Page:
FleetBoston Financial Corp. has joined Merrill Lynch & Co. and Credit Suisse First Boston as investors in CapitalKey Advisors Inc., a new online investment bank that is aiming to scoop up small merger-and-acquisition deals that bigger firms turn away.
As part of the transaction, which could be announced as soon as today, FleetBoston will offer CapitalKey's services to smaller clients that they might otherwise overlook. In May, Merrill and Credit Suisse announced similar arrangements with the New York-based start-up. Merrill and Credit Suisse each invested $5 million and FleetBoston's outlay was of a similar amount, according to CapitalKey.
Large-cap investment banking firms tend to shy from small businesses because the traditional M&A and corporate finance approach requires lots of costly hand-holding. The idea behind CapitalKey is that online technology and a sophisticated database of investors can eliminate much of the expense that makes small business advisory services so unattractive. CapitalKey is targeting clients with less than $100 million in sales.
"What we've done in the past is tend to refer that business to small regional boutiques," said Robert Brown, a managing director at FleetBoston Robertson Stephens, the investment banking unit of FleetBoston. The boutiques have limited resources and reach "into the prospective buyer market," he said.
CapitalKey, founded by Lehman Brothers Inc. investment banker Neal D. Goldman, is aiming to build a small-deal marketplace in which, in a Bloombergesque-fashion, at least five big-name investment banking firms pool the clients that fall under their normal radar screen. The 60-person company is aiming to raise $30 million to $50 million.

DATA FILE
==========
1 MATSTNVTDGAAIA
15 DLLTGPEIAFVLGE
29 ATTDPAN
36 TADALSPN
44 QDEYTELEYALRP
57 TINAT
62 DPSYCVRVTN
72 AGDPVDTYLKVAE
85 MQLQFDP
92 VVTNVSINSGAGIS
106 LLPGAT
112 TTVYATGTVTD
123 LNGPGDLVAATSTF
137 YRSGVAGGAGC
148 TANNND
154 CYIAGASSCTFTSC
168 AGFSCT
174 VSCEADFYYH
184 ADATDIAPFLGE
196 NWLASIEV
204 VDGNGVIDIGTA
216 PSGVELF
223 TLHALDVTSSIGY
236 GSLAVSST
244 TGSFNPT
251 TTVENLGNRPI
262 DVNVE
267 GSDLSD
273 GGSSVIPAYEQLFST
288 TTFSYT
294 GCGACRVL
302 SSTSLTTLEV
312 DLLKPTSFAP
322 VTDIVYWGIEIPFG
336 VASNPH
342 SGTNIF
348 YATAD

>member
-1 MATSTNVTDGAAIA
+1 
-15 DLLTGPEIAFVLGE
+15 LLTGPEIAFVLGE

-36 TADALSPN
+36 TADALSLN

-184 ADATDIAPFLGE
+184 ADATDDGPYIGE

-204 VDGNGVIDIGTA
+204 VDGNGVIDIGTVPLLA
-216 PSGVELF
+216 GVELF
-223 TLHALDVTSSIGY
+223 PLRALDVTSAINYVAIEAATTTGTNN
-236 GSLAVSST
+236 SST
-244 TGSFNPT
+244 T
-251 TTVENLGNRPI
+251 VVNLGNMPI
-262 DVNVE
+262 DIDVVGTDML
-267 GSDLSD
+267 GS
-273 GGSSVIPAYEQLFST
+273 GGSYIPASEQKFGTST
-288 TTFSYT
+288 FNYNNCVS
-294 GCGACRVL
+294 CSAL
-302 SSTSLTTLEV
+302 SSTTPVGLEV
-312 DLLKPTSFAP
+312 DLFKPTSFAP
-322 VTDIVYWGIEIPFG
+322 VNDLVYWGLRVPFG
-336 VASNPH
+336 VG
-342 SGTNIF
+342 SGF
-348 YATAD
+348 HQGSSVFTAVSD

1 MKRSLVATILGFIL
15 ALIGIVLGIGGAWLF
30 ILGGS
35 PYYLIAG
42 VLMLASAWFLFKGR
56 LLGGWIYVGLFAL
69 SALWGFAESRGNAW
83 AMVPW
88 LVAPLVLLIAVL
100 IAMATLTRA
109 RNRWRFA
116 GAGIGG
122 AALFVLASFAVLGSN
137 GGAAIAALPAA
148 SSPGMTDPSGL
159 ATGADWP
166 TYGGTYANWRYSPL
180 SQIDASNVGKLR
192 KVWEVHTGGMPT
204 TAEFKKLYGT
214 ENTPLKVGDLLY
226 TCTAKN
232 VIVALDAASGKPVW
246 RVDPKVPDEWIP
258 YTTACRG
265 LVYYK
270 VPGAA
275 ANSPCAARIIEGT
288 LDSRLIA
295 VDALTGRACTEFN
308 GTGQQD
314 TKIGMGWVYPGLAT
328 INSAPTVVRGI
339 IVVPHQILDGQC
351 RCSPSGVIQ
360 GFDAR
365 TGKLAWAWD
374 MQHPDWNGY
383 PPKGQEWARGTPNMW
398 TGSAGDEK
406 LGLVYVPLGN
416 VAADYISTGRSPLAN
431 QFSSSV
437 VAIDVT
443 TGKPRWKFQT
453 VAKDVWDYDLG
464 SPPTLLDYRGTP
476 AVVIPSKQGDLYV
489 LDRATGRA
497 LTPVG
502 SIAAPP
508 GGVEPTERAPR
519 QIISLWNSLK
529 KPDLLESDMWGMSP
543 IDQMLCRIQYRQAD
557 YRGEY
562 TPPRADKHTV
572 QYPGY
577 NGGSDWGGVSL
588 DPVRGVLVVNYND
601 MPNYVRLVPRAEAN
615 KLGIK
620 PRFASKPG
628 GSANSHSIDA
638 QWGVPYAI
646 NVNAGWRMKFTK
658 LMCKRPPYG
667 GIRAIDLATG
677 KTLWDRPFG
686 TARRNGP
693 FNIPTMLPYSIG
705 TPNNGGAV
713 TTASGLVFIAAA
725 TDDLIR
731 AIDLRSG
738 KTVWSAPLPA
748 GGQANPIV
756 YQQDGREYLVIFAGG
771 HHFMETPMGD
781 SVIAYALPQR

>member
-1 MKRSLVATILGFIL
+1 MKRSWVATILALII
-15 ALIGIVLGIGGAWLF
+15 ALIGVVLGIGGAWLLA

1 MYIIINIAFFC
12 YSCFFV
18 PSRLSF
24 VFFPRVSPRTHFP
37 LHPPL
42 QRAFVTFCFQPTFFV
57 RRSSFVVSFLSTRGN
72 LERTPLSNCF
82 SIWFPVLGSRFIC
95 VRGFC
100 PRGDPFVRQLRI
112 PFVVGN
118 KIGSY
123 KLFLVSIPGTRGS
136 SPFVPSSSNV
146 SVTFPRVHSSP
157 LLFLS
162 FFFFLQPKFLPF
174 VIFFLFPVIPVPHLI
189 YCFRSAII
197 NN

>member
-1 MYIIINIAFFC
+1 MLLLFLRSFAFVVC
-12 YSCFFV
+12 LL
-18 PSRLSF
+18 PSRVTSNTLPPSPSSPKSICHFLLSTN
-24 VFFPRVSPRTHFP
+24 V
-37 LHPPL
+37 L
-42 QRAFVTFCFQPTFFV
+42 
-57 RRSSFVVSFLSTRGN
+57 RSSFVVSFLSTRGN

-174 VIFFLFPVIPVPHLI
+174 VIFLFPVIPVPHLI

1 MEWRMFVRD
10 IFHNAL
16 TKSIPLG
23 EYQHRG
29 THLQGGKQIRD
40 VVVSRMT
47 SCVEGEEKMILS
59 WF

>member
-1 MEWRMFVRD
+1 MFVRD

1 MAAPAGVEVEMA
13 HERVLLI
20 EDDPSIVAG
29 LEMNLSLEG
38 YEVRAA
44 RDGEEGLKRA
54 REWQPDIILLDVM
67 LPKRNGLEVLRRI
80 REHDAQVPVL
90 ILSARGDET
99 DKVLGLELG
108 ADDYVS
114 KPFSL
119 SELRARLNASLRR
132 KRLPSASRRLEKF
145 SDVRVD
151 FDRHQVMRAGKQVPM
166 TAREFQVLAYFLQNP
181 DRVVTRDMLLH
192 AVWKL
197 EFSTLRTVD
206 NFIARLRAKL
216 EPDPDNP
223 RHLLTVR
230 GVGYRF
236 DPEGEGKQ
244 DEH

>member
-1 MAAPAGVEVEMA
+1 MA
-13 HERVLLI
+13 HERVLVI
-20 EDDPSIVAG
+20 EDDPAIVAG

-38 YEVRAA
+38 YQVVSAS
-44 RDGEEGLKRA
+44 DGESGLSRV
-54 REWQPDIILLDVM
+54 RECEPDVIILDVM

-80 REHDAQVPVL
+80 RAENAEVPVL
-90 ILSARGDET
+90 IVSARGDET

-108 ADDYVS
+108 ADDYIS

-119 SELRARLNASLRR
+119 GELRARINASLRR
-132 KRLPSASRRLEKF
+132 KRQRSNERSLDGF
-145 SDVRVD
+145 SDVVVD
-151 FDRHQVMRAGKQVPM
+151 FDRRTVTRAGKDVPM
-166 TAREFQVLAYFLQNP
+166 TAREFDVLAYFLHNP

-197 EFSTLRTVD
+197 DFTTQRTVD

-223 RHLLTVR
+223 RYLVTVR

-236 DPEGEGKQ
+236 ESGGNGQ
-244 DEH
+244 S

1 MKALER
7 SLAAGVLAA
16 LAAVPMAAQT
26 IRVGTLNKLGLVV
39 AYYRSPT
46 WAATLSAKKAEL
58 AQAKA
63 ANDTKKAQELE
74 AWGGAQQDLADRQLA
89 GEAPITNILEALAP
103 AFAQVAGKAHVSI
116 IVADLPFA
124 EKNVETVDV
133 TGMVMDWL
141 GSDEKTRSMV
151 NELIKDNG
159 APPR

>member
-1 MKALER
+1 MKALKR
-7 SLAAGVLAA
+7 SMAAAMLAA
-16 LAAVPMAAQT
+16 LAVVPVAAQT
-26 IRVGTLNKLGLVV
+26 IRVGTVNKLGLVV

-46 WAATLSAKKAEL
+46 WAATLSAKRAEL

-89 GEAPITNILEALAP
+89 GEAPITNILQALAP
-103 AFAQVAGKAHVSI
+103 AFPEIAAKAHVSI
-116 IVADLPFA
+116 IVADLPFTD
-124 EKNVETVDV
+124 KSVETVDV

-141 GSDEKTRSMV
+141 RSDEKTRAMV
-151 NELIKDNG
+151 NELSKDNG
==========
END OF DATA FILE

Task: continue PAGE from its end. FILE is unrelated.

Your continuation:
CapitalKey opened in December and has completed three deals. The firm differentiates itself from online sites such as Garage.com Securities and OffRoad Capital Corp. Those companies focus on helping "seed-stage technology companies," while CapitalKey is making a much broader play, Mr. Goldman said. For example, CapitalKey found an investor to provide $7 million to several photo studios who wanted to consolidate.
"We have spent almost two years now developing all that data so that we can push a button and develop that buyer list very quickly," said Steven B. Turner, a former Bear, Stearns & Co. investment banker who is CapitalKey's other managing partner. "What could take 40 to 100 hours can take us 30 minutes."
Of the three investment banking partners, Merrill is the first to announce a co-branded service. Mr. Brown said FleetBoston will "stay part of the process, but not actively manage," at least initially.
Merrill, which offers many other small-business services, has a middle-market group, but does not find M&A deals with companies of less than $30 million to $40 million in sales worth their while.
However, "by referring [clients] to someone else, we break that bond and run the risk of losing that relationship," said Kevin Albert, managing director and head of Merrill's private sales and divestitures group, which serves middle-market clients. "I'm going to have real live people that work for me who are going to interface with real live people who work at CapitalKey."
Mr. Goldman said the intention is to make small-deal advisory services more efficient and profitable. "We are making a service offering that is standardized, not like buying toothpaste yet, but close," he said.